Studio: international art — 5.1895

Page: 210
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A Painter in the Arctic Regions

longest stay there being on the second visit, I got
to know my surroundings, and was able to wait for
exceptional effects. For you must not suppose
many of these wonderful skies are normal to that
region, anymore than they are to our own. Indeed,
the most surprising effects there, I never saw twice.
For instance, that one, which I call The Gates of
Hades, happened by chance when we were out for
a deer hunt in Olrik's Bay, September roth, 1893 ;
the clouds piled up with the lurid effect I have
tried to represent. No, the colour is not a bit
exaggerated; vivid as it is, it is not so dazzling as

the snow off my panel with a palette-knife, bit by
bit, and drop the colour into its place. Of course,
under such circumstances I could only jot down
the colours as quickly as possible out of doors ; then
in my studio, a well-lighted, big room, when it
was warm I merely got the sketches into shape
without altering anything."

" What time of the day did you paint mostly ? "

" At midnight or thereabouts, as a rule ; you see
there is no great difference in the light all the four-
and-twenty hours round. That sketch, for instance,
of Bowdoin Bay, I distinctly remember making


the actual sky was at the time I painted it. The
calm water mirrored the fog-banks drifting over it,
which were dyed to a blood-red by the sun shining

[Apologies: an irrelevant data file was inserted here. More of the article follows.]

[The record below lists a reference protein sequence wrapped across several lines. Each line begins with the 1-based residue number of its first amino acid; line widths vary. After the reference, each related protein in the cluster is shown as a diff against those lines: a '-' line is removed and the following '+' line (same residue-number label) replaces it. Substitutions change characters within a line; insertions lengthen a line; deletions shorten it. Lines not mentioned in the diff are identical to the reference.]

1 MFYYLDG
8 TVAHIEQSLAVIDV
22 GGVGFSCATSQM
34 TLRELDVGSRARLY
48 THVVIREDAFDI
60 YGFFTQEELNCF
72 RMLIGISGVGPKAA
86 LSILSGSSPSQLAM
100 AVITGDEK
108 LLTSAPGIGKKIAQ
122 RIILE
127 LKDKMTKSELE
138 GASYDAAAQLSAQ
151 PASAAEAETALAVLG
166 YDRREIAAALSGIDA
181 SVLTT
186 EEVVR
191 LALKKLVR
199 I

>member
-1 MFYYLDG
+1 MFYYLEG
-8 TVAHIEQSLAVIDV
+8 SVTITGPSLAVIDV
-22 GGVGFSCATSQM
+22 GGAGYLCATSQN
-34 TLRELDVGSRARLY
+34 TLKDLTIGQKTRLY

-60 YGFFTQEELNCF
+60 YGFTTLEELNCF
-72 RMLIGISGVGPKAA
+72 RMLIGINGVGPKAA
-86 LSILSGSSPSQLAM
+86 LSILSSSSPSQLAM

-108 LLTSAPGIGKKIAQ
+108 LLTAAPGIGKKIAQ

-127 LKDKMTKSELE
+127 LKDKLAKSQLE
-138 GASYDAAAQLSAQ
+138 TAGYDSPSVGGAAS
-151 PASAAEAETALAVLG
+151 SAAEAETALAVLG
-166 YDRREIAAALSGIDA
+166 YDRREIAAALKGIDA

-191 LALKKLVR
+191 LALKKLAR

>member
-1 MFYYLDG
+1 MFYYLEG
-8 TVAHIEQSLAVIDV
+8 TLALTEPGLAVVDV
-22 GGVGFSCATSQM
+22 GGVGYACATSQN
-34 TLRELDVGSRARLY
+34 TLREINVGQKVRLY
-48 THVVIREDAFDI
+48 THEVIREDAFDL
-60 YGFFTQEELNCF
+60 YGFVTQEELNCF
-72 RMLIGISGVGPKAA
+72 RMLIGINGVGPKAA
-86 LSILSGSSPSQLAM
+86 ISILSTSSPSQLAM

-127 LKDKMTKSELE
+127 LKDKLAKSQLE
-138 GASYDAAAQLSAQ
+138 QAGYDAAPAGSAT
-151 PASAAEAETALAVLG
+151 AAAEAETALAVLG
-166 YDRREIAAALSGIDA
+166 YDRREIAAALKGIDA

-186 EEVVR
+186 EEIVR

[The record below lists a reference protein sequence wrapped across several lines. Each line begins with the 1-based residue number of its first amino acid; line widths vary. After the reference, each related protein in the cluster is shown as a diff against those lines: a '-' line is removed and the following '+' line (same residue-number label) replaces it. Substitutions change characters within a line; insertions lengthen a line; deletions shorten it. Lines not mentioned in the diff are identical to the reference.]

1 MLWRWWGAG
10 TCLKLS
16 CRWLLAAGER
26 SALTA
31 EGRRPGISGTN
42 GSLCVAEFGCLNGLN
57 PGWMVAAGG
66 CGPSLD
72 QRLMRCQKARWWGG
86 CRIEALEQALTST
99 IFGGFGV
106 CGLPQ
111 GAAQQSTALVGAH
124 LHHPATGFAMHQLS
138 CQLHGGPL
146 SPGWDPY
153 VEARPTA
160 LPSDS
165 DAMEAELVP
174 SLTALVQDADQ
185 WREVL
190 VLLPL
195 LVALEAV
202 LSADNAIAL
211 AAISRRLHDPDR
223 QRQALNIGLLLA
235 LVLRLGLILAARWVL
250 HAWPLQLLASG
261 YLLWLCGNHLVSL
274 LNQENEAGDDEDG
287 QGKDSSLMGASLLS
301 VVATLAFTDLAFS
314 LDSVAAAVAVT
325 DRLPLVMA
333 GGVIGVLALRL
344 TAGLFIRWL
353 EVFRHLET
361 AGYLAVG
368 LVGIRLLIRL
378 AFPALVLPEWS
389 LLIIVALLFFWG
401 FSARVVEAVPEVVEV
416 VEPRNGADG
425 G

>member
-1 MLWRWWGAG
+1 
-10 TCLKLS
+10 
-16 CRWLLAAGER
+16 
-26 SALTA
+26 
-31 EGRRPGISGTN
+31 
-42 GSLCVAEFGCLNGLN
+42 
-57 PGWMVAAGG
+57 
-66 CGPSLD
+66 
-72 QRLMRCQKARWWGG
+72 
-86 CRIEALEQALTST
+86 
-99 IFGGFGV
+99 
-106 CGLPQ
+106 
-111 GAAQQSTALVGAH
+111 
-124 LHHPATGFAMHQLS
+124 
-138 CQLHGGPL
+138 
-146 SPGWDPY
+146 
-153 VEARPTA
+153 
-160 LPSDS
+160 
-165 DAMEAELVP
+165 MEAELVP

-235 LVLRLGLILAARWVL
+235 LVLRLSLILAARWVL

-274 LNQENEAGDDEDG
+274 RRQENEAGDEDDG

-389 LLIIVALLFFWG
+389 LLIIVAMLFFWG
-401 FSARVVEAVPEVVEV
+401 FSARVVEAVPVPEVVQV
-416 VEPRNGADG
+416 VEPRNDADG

through a cleft in the ice at our back. Did I paint
all these on the spot ? Why, yes. That is to say,
all the sketches were done in the open, and these
few larger pictures are merely transcripts of the
notes made on the spot. I believe in working
direct from Nature ; but it was not an easy matter
there. The paint froze as it left the brush, and
rolled off in dry pellets. Sometimes, as, for instance,
when I was making that sketch on the ice-foot at
the head of the Bay, there was a driving storm of
sleet all the time, so that I had literally to scrape

under peculiar circumstances. On August 5th we
steamed to the head of the Bay and went ashore,
drawing up our boat after us. Then heading over
the ice-bed, we ascended gradually, planting poles
here and there to guide us on our return journey.
At nine in the evening we had just spliced a pole
and planted it, dead tired by a walk of eight miles,
during which we had climbed some 3300 feet;
we had not brought snow-shoes, and were consult-
ing on the advisability of sending some of our party
back for them. So Professor Heilbrun and three
men decided to return, while eight men went for-
ward to plant another pole ; just as the Professor
had started away and had gone a few hundred

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